NPR's Cokie Roberts and Rachel Martin Answer Listener Questions About Women And American Independence

Historians in the News
tags: American Revolution, womens history, July 4th, American Independence


As we celebrate this Independence Day, we are asking Cokie about the role that women played in the fight for American independence. Commentator Cokie Roberts joins us now. Cokie, thanks for being here.

COKIE ROBERTS, BYLINE: Good to talk to you, Rachel.

MARTIN: Happy Fourth of July.

ROBERTS: Same to you.

MARTIN: So we often hear about the men of the revolution, right? Obviously...

ROBERTS: Yeah, yeah, yeah, yeah, yeah.

MARTIN: ...George Washington, Alexander Hamilton, Paul Revere - the list goes on and on and on.

ROBERTS: (Laughter).

MARTIN: But our listeners want to know what women were doing in the lead-up to July 4, 1776. And here's our first question.

LEIGH: Hi, this is Leigh in Atlanta. Please tell us everything and anything because, per my 1980s AP U.S. History class, the only woman who did anything during the Revolutionary War was Betsy Ross. And we were told constantly that all she did was sew a flag.

MARTIN: Now, we should just note Betsy Ross and the Betsy Ross flag is in the news because of this Nike controversy. But that has nothing to do with her role in the war. Cokie, explain.

ROBERTS: Well, I certainly know what Lee is saying. It was my frustration as well to know what women were doing. That's why I wrote a whole book about it. But they were doing everything.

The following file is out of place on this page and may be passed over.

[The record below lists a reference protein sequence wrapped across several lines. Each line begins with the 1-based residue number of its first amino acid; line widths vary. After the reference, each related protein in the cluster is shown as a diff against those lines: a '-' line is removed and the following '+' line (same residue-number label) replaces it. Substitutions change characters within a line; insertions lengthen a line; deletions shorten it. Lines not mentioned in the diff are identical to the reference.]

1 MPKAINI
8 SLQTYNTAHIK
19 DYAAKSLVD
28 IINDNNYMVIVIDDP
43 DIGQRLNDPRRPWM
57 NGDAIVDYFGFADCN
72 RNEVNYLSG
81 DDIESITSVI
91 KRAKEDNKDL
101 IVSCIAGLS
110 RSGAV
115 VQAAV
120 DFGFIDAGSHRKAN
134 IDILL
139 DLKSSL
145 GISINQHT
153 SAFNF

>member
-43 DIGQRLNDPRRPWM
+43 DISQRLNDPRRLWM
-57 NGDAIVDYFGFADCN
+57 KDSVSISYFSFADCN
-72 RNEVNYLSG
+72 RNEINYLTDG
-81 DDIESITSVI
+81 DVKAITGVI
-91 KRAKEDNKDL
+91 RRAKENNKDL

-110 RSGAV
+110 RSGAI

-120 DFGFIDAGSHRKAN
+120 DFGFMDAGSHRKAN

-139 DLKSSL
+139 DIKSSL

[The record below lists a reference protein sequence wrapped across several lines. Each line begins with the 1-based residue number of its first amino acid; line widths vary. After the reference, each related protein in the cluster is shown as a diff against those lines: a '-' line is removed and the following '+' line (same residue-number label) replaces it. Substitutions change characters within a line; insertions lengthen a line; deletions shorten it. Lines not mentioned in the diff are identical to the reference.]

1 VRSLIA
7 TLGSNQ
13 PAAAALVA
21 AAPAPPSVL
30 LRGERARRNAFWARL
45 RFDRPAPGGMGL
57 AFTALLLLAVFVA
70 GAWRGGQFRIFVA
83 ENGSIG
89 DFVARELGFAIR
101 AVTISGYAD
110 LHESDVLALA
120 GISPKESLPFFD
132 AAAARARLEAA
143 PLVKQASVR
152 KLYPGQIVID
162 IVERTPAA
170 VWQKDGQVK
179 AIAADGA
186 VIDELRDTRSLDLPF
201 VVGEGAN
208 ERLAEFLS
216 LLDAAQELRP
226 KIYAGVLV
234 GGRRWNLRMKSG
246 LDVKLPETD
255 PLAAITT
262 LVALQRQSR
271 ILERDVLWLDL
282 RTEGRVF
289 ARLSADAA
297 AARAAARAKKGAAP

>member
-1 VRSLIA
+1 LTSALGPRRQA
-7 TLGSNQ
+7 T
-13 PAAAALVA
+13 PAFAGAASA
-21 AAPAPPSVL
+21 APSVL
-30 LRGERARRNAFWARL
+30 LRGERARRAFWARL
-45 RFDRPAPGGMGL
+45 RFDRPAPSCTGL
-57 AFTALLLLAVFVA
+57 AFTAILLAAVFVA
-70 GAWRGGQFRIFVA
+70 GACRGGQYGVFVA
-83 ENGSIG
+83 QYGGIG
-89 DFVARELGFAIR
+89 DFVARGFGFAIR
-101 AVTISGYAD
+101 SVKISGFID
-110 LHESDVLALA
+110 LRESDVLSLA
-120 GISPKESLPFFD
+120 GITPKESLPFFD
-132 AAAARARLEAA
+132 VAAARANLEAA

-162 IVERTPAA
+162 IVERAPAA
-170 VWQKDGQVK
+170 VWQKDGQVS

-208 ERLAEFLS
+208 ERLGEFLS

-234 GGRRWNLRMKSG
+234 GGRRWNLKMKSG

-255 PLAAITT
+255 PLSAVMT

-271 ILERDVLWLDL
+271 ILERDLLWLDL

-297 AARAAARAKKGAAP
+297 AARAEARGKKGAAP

Martha Washington went to camp every year to boost troop morale. Mercy Otis Warren was a propagandist who spurred on the revolution. Women served as soldiers and spies. And Betsy Ross, though many histories have debunked her, I found close to a contemporary record written by the niece of Rebecca Sherman, the wife of a signer of the declaration. She remembered her aunt visiting the Ross upholstery shop and her excitement at seeing the flag. So I believe it's true.

MARTIN: Our next listener wants to know if there are any stories about women in the revolution that were so clearly eclipsed by men.

SARA PHILLIPS: This is Sara Phillips, and I'm from Medina, Ohio. Who should we know about but don't due to being overshadowed by the men, like, how Sybil Ludington rode farther and longer than Paul Revere but didn't get a poem written about her?

ROBERTS: While Henry Wadsworth Longfellow certainly didn't write a poem about it, there have been some really bad ones written.

MARTIN: (Laughter).

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